Cook Co. sheriff IDs another victim of John Wayne Gacy

Decades after John Wayne Gacy killed the last of his 33 victims and was executed by the state, authorities have kept the serial killer's possessions and DNA of six unidentified victims under tight security

July 21, 2017

Decades after John Wayne Gacy killed the last of his 33 victims and was executed by the state, authorities have kept the serial killer's possessions and DNA of six unidentified victims under tight security, the I-Team has learned.

Even as the Cook County Sheriff's Department announced on Wednesday that it had identified one of Gacy's long unknown victims as teenager from Minnesota, evidence of the killer's monstrous attacks remains locked up in a southwest side government warehouse. The evidence and DNA samples could be useful in trying to identify the six others.
Among the items examined by our I-Team in the Gacy vault are a rope and a pair of handcuffs used by Gacy to restrain and then kill his young victims.

Gacy, a building contractor who sometimes also performed as Pogo the clown at neighborhood events, would demonstrate magic tricks to teenage boys he had met or picked up. Investigators say the trick would end with soon-to-be victims manacled to a bed or chair. After sexually assaulting them, Gacy would then perform what he called his "rope trick," resulting in their strangulation.

The victims were found buried in Gacy's crawlspace at his northwest side home.
"Many times he was killing so many people that he was burying people on top of each other" said Cook County Sheriff Tom Dart on Wednesday.

In 2011 Sheriff Dart ordered the exhumation of eight Gacy victims who were never identified. One body was ID'd shortly thereafter and on Wednesday Dart announced that a second had been identified through DNA as 16-year-old James "Jimmie" Byron Haakenson. The teenager had left his home in Minnesota in 1976 and was last heard from in August of that year when he called his mother and said he was in Chicago.

"Every family deserves to have closure," said Dart.
Over the years the I-Team has been provided unusual access to the Gacy Vault. Inside the evidence warehouse are photos of Gacy's house, the crawlspace where he stored his victims and the young boys who never made it out of his grasp.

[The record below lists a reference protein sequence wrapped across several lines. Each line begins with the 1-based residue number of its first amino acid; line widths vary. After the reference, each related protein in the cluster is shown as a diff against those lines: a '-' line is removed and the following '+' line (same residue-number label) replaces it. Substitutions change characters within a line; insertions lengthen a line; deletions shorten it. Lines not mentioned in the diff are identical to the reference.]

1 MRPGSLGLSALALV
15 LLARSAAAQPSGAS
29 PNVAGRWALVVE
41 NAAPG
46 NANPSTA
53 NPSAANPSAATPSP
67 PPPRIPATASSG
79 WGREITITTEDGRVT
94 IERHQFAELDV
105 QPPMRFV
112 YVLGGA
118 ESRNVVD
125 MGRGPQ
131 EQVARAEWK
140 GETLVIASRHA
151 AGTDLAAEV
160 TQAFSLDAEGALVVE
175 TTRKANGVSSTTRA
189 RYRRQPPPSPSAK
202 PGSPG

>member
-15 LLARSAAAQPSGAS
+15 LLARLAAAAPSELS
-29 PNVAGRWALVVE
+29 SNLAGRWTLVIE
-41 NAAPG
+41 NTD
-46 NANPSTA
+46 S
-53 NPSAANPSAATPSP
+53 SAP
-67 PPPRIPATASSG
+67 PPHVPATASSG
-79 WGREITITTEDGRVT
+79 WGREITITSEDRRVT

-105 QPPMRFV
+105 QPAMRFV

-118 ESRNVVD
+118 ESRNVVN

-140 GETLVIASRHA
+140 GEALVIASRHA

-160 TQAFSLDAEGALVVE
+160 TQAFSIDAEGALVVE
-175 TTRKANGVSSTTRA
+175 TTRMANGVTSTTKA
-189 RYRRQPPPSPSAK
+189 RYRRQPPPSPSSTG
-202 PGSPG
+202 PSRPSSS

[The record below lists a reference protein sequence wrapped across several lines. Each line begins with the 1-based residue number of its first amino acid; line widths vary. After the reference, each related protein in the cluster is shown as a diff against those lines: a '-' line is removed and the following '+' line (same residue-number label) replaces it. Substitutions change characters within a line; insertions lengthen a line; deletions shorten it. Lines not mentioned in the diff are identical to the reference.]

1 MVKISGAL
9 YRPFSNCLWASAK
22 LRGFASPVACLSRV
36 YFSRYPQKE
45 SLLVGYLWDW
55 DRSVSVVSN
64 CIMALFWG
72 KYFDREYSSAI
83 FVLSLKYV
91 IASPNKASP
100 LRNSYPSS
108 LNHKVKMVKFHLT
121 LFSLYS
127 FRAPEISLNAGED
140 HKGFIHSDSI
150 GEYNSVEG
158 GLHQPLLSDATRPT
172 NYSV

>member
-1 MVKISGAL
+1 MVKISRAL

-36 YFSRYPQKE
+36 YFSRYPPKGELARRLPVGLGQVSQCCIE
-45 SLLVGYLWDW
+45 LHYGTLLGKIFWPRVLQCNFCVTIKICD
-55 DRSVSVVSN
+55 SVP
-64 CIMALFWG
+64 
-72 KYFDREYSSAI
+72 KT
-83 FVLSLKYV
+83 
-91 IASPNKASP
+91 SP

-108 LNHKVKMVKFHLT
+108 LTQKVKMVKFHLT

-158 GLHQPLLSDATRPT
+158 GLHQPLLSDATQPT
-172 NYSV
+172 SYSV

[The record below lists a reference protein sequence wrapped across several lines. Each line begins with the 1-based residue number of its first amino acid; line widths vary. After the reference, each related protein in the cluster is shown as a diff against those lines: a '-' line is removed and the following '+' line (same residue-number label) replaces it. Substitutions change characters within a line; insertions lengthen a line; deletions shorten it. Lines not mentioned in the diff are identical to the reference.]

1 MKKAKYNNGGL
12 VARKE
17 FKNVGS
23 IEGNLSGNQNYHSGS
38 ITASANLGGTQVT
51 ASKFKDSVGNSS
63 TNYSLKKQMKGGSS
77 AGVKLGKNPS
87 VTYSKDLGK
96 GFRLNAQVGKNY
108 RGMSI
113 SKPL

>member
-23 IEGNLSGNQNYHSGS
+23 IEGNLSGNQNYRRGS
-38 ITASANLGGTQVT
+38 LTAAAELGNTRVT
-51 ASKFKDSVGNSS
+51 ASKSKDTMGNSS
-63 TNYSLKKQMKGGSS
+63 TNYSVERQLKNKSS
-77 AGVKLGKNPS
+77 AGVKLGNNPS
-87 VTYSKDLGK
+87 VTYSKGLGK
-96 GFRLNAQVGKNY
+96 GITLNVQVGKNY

For years authorities have questioned whether Gacy could have been stopped before his mass murders even started in Chicago. FBI records show that in 1968 while living in Waterloo, Iowa where he managed a fast food restaurant, Gacy was convicted of raping a teenage boy. He was sentenced to ten years at the Anamosa state penitentiary but released on parole after just 18 months and moved to Chicago.

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By , Ravi Baichwal and Barb MarkoffWednesday, July 19, 2017 06:30PMCHICAGO (WLS) -- Decades after John Wayne Gacy killed the last of his 33 victims and was executed by the state, authorities have kept the serial killer's possessions and DNA of six unidentified victims under tight security, the I-Team has learned.


Even as the Cook County Sheriff's Department announced on Wednesday that it had identified one of Gacy's long unknown victims as teenager from Minnesota, evidence of the killer's monstrous attacks remains locked up in a southwest side government warehouse. The evidence and DNA samples could be useful in trying to identify the six others.
Among the items examined by our I-Team in the Gacy vault are a rope and a pair of handcuffs used by Gacy to restrain and then kill his young victims.

Gacy, a building contractor who sometimes also performed as Pogo the clown at neighborhood events, would demonstrate magic tricks to teenage boys he had met or picked up. Investigators say the trick would end with soon-to-be victims manacled to a bed or chair. After sexually assaulting them, Gacy would then perform what he called his "rope trick," resulting in their strangulation.